Financial Tips for Surviving the COVID crisis

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June 1, 2020

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With almost half of 2020 already off the calendar, many individuals have found themselves feeling off- track with both their financial and other personal goals –mostly resulting from the impact of the ongoing COVID-19 global pandemic. For some, it may be a time of great disappointment, anxiety and even anger.
“All is not lost,” says Audrey Tugwell Henry, Vice-President of Retail and SME Banking at Scotiabank Jamaica. In fact, according to the career banker, COVID-19 has prompted a wave of personal financial awareness never before seen in the industry and un-eclipsed by any previous efforts made in the past to encourage persons to carefully consider their financial well-being.
“It is an unexpected result of the global health crisis and one that we believe presents a unique opportunity to help coach and assist persons to assess their financial situation,” Tugwell-Henry shared.
We asked the ‘Scotiabanker’ to share a few tips to help our Flair Magazine readers to navigate these uncertain times.

  1. Don’t Panic!
    Tugwell Henry says that while feelings of fear are normal during times like these, panicking won’t help. “Our advice is to remain calm, be positive and develop ways to cope with stress. This will help to mitigate any irrational decision-making.”
  2. Do not be afraid to ask for help.

“It’s also normal for persons to feel anxiety or embarrassment about their financial status especially when facing an emergency.” Speak to your banker to see what programmes exist which could provide you with financial relief. If you have more than one loan or bill that you think you may not be able to make the monthly minimum payment on, you might consider debt consolidation to help you save money by lowering your interest rate and monthly payment. Many financial institutions including Scotiabank, offer customer assistance programmes which provide customers with deferrals on loans and facilitate debt consolidation.

  1. Create a new budget

This is something that many persons struggle with, even in times of normalcy. Tugwell Henry advises that “creating a realistic budget that you know you will work with, is a helpful step.”
Items to consider when crafting your budget include:
• How much income do you have from different sources? For example, savings and investments.
• How do you spend your money? Use a budget template and assign amounts to each category. The major key is managing this budget closely.
• What are necessities versus “nice to haves? Cut back on items that are not necessities. Learn to cook, instead of ordering meals; use online videos or take a walk to maintain an exercise routine and cancelling unused or unnecessary subscriptions.

  1. Prioritize Your Bills
    Once you’ve gotten a handle on your budget, Tugwell Henry says “now you can prioritize your bills. First consider the bills that have a required payment each billing cycle, such as your electricity and water bills, so your necessities are cared for. Second, consider making at least the minimum payment on other bills, like credit cards to minimize or avoid interest payments.” If this is still proving to be challenging, you can assess if your financial institution is willing to waive fees or offer deferrals.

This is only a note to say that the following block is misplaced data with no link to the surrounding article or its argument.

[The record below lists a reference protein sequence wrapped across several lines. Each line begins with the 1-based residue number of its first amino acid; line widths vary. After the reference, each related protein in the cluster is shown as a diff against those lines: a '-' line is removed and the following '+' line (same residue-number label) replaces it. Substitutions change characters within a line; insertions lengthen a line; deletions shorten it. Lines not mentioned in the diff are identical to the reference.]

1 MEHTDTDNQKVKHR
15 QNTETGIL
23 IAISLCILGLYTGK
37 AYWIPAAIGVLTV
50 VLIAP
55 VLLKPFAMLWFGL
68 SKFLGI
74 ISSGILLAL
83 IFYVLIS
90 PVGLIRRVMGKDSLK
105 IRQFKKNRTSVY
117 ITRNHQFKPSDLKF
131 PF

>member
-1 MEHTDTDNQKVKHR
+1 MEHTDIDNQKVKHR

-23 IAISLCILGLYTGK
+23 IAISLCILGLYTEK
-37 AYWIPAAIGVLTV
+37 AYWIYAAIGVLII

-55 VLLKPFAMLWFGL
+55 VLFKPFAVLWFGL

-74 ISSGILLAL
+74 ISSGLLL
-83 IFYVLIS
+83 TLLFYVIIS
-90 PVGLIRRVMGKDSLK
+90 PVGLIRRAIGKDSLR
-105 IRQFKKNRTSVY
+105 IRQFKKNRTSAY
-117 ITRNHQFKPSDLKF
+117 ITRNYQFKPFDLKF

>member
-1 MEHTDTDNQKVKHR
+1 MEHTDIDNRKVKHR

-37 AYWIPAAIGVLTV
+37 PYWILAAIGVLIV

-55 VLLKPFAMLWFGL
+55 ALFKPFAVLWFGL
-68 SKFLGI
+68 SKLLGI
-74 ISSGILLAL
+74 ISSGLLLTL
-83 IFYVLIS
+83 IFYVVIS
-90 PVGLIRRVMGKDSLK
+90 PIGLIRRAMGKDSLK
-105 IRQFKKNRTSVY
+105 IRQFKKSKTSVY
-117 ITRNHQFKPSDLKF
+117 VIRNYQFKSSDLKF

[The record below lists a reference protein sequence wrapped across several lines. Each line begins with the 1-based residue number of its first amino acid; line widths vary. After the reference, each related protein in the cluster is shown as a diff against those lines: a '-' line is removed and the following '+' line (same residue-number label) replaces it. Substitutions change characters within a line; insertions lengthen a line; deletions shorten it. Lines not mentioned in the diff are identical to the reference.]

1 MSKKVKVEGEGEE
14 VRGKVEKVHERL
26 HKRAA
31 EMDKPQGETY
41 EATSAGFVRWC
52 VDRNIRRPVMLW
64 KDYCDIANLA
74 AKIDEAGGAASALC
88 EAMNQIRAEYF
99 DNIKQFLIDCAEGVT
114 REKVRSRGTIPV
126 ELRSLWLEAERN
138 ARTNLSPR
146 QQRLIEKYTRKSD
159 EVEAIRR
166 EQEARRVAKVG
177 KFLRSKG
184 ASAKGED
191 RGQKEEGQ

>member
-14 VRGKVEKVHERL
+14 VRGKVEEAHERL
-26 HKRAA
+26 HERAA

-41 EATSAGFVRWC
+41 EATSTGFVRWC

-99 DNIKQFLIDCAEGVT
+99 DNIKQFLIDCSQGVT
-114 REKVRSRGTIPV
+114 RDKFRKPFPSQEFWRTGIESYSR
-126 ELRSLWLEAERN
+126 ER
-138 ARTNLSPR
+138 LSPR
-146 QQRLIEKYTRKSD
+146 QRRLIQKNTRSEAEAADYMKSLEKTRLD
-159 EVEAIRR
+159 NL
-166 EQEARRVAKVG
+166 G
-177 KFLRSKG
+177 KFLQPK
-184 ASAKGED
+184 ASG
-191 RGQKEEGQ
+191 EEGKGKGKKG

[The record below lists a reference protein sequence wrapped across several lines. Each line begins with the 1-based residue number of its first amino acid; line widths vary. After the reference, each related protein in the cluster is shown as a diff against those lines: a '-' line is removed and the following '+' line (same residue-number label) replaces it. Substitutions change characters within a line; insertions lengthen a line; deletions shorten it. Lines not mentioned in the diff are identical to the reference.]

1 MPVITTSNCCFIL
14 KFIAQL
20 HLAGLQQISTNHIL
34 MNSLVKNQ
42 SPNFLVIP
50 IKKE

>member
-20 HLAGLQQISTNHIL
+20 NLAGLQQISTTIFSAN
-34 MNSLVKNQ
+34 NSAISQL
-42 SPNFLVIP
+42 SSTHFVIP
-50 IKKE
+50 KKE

2. Avoid Taking on Any New Debt
    Tugwell Henry emphasized that “now is not the time to sign on for anything that adds a new, recurring payment to your monthly bills, or to make purchases you don’t absolutely need.” You should carefully consider when applying for credit of any type, no matter how attractive the deal might seem at the time.
  3. Take Advantage of Available Government Programmes
    The Government of Jamaica has instituted some COVID-19 assistance programmes where persons can apply for grants that will help to ease the pressure during this period. You may visit www.wecare.gov.jm for the detailed list of programmes and take advantage of them as applicable.
  4. Tap your emergency fund if necessary
    Everyone needs an emergency fund, and a sudden decrease in income demonstrates the reason we all need to have one in place. Tugwell Henry cautions however that “an emergency fund should be used for emergencies, and not to maintain a standard of living above your new means.” If you do not have an emergency fund, and are still gainfully employed, consider starting one.
  5. Look for Other Sources of Income
    “Another reality facing many Jamaicans is that they have been put in a position of deciding whether at this point, earning some money is better than earning none at all,” she points out.
    Some things to consider:
    • Are you willing to take a lower paying job? If you need to take a lower paying job, or even one or more part-time jobs to make ends meet – do it.

• Assess Your Skillset. This is the time to assess your skills and determine if it can be monetized. For example, if you can sew, sewing masks can be one potential stream of income.
In summation, Tugwell Henry seeks to assure persons facing difficulties. “Even if it doesn’t feel like it, there are still many things you can do to survive this period and more importantly, to prepare to emerge in a more stable financial position as the pandemic subsides.”
“It’s not easy, but the earlier you take control of your financial situation, the better off you will be in the long term,” she advised in closing.

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